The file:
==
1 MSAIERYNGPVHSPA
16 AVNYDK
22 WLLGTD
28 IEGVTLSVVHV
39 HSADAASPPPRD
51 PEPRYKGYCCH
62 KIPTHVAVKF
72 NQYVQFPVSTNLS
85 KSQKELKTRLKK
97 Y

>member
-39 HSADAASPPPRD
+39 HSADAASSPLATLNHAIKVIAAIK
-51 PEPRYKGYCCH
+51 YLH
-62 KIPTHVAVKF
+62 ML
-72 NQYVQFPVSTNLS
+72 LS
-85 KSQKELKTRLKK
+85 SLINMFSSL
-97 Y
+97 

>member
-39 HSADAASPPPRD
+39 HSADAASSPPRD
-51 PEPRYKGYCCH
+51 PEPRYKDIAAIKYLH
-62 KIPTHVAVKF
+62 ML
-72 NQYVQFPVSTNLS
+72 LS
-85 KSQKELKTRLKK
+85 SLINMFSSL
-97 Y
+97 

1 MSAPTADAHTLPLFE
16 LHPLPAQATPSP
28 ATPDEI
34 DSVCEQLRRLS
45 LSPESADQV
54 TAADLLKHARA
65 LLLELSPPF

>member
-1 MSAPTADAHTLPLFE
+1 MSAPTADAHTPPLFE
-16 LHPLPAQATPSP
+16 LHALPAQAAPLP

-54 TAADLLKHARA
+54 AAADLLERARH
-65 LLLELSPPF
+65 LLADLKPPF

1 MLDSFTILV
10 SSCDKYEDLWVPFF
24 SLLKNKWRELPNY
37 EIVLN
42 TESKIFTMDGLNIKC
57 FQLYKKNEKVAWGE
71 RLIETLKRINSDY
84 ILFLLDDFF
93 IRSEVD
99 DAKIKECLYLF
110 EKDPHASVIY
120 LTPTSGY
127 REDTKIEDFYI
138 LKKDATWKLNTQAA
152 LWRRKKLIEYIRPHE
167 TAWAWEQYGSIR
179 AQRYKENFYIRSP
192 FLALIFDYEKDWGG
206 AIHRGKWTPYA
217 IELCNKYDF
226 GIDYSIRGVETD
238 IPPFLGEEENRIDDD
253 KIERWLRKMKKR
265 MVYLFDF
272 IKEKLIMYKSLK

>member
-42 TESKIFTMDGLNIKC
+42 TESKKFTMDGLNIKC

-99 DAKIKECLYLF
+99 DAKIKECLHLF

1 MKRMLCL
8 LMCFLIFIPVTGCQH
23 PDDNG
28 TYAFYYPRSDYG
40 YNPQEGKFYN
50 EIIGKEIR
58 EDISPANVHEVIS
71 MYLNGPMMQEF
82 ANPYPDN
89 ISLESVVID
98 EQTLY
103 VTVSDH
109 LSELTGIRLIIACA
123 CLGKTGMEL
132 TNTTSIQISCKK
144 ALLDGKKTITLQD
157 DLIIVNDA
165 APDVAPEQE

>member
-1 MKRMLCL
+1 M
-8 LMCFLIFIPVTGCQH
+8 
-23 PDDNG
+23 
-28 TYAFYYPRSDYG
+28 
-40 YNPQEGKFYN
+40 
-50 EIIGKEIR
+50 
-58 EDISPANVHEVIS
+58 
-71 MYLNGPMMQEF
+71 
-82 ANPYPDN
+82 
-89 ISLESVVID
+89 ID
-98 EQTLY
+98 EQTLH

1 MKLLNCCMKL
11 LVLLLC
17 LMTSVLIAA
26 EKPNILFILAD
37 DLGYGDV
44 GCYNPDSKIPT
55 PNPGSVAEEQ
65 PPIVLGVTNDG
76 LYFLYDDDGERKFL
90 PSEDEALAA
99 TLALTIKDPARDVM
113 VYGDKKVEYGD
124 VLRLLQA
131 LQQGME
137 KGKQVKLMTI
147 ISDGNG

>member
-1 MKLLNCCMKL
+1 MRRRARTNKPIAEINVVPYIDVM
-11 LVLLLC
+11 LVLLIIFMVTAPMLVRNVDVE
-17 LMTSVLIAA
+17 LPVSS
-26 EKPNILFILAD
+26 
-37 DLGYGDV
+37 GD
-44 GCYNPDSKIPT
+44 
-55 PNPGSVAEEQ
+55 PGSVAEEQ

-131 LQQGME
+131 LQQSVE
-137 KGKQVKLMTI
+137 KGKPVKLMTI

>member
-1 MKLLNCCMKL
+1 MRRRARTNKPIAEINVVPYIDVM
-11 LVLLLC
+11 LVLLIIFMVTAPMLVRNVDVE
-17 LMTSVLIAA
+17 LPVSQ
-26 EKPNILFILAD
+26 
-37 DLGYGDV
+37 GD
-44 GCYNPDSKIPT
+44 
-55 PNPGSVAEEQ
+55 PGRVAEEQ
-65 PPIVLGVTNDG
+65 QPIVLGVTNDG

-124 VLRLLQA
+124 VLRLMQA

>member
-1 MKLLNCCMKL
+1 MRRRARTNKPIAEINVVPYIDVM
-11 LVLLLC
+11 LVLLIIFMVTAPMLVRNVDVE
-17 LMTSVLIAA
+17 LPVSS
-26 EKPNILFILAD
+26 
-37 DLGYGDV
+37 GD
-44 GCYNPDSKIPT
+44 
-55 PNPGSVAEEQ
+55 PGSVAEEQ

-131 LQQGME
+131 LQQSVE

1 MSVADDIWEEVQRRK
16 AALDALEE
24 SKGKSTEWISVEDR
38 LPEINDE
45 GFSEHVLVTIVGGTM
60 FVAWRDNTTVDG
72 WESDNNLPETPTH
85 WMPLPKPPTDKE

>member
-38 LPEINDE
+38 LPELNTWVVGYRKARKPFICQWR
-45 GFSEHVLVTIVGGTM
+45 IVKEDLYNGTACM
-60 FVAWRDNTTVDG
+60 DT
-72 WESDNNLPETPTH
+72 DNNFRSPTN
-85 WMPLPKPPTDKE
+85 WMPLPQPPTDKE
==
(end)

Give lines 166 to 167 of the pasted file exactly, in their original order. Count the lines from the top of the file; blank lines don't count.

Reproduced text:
-26 EKPNILFILAD
+26 